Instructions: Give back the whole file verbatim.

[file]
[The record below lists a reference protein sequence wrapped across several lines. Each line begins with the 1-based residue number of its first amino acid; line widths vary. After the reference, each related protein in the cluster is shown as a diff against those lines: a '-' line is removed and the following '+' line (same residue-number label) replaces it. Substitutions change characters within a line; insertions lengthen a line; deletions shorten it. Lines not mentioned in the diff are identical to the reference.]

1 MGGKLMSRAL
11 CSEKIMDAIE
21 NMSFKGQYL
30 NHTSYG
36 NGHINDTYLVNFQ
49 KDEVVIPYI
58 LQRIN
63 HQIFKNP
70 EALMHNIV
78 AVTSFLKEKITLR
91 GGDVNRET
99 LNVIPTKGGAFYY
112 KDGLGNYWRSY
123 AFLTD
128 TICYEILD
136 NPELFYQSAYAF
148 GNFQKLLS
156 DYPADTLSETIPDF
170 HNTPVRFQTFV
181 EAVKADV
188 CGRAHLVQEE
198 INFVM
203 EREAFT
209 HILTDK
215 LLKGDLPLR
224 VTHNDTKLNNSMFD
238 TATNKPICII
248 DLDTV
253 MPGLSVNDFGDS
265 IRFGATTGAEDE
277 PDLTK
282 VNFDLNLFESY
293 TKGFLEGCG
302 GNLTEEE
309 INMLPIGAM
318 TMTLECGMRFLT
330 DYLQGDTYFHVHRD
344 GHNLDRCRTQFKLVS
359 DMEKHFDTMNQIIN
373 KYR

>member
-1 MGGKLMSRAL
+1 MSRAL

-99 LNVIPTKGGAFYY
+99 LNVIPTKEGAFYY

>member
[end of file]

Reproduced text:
[The record below lists a reference protein sequence wrapped across several lines. Each line begins with the 1-based residue number of its first amino acid; line widths vary. After the reference, each related protein in the cluster is shown as a diff against those lines: a '-' line is removed and the following '+' line (same residue-number label) replaces it. Substitutions change characters within a line; insertions lengthen a line; deletions shorten it. Lines not mentioned in the diff are identical to the reference.]

1 MGGKLMSRAL
11 CSEKIMDAIE
21 NMSFKGQYL
30 NHTSYG
36 NGHINDTYLVNFQ
49 KDEVVIPYI
58 LQRIN
63 HQIFKNP
70 EALMHNIV
78 AVTSFLKEKITLR
91 GGDVNRET
99 LNVIPTKGGAFYY
112 KDGLGNYWRSY
123 AFLTD
128 TICYEILD
136 NPELFYQSAYAF
148 GNFQKLLS
156 DYPADTLSETIPDF
170 HNTPVRFQTFV
181 EAVKADV
188 CGRAHLVQEE
198 INFVM
203 EREAFT
209 HILTDK
215 LLKGDLPLR
224 VTHNDTKLNNSMFD
238 TATNKPICII
248 DLDTV
253 MPGLSVNDFGDS
265 IRFGATTGAEDE
277 PDLTK
282 VNFDLNLFESY
293 TKGFLEGCG
302 GNLTEEE
309 INMLPIGAM
318 TMTLECGMRFLT
330 DYLQGDTYFHVHRD
344 GHNLDRCRTQFKLVS
359 DMEKHFDTMNQIIN
373 KYR

>member
-1 MGGKLMSRAL
+1 MSRAL

-99 LNVIPTKGGAFYY
+99 LNVIPTKEGAFYY

>member